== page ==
Bengaluru: Kite sales nosedive, vendors in the doldrums | Bengaluru News – Times of India

BENGALURU: This time last year, Sheikh Altaf, had already sold 5,000 kites. This year, with just three days left for Sankranthi, Altaf, who runs ‘Bombay Kite Centre’, a 27-year-old store in Shivajinagar, Bengaluru, has not made even a single sale.
“The fall in business, which began with Demonetisation in 2016, has only gotten worse with the pandemic,” Altaf said. “When people don’t have enough to eat, how will they purchase kites? The whole market is down.”
Altaf specialises in paper kites and has already purchased stock from Delhi, Bareilly, and Gujarat. He hopes sales will pick up, but he fears he’s staring at a loss of Rs 3 lakh if things don’t improve. “I’m making ends meet with the help of agricultural land in my village near Tumakuru,” he said.
Like Altaf, other kite sellers in Bengaluru are seeing a steep fall in demand owing to the pandemic. Many took to kite flying during the lockdown, but vendors say it has not helped much. They feel the UK strain of the virus is also discouraging people from visiting markets.
Sabir Hussain, a second-generation owner of ‘Barkath Kite Centre’, a 40-year-old store in Shivajinagar, says the business is down by 80% and if the downturn continues, he may not be able to provide for his family. “I’ve hardly sold 400 kites till now. Last year, I sold more than 5,000. People are scared to venture out due to the pandemic. Hopefully, a vaccine will bring us better days,” he said.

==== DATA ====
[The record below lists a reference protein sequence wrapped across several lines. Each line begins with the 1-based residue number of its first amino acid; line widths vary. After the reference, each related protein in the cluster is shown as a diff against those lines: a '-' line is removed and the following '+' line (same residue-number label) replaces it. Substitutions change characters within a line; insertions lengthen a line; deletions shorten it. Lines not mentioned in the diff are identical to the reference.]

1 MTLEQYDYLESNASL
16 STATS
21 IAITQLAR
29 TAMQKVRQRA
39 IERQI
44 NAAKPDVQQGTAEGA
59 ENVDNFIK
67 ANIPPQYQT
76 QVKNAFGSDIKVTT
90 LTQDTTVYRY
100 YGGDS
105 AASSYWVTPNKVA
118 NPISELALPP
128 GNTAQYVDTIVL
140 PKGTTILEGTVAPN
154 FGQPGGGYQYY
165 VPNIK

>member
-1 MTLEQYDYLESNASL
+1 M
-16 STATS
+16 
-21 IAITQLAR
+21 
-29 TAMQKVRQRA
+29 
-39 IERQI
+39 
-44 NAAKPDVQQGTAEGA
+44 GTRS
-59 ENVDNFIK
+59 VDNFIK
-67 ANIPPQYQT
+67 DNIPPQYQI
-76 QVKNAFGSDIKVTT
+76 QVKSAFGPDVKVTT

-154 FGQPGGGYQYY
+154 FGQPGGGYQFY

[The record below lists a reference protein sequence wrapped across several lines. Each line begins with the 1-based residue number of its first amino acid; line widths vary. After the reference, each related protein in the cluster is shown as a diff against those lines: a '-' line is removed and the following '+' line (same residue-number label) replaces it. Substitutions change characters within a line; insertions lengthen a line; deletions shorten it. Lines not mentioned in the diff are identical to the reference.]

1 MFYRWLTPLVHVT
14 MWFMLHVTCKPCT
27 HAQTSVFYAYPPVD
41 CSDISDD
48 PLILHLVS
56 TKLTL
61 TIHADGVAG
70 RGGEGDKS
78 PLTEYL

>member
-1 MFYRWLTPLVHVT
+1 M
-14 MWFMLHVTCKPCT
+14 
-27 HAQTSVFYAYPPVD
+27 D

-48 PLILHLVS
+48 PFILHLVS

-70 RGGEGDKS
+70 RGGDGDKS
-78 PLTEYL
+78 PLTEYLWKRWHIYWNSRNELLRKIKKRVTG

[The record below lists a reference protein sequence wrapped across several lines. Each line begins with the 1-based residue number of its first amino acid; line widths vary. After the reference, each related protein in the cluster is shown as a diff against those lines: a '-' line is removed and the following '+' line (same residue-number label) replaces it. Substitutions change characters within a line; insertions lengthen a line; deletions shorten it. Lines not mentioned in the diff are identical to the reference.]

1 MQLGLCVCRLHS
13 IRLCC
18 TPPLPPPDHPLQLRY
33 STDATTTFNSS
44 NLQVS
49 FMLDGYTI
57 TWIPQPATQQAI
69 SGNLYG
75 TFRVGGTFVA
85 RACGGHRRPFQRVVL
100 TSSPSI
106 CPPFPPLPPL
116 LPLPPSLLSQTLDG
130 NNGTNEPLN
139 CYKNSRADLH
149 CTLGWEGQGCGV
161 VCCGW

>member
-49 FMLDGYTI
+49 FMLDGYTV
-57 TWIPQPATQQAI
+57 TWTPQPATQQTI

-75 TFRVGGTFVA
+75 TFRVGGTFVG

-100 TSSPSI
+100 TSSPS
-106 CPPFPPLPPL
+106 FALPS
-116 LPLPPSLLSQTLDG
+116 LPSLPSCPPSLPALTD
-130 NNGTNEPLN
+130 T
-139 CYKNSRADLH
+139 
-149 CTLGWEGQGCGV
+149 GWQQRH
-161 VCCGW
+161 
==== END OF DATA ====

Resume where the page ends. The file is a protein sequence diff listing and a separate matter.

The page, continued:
Srinivas Kumar S, owner of Swastik Kites in Rajajinagar, says business is down 50%. “This time of the year, I generally would have five to eight customers every day. But I had just three today,” he said, adding kite flying is popular among the Gujarati community during the celebrations of Uttarayan. “Most from the community have returned home and that has hit business.”
Encouraged kite-flying

Srinivas though believes the overall kite flying scene has improved after the lockdown. “Several people took to kite flying as a hobby,” he said. “A techie told me regular kite flying helped him exercise his neck and arms and gave him an opportunity to bask in the sunlight. When lockdown rules eased, demand for kites shot up and we had a scarcity of material. We buy stock from Assam, UP and Gujarat and we faced difficulties acquiring stock. However, the lockdown turned kite flying from a seasonal event into a year-long hobby for many.” Keerthan Vignesh RP, a kiteflying enthusiast agrees. He says there are many who are still interested in flying kites.
However, Shankar K, an art student, is one of the many who will avoid flying kites this year. “Buying kites used to be an annual affair for my group of seven friends. But five of them are out of the city, so I don’t think it will happen this year,” he said. “Also, I’m scared of stepping outside my home. We should stop behaving as if the pandemic is over.”

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Sagar Biswas

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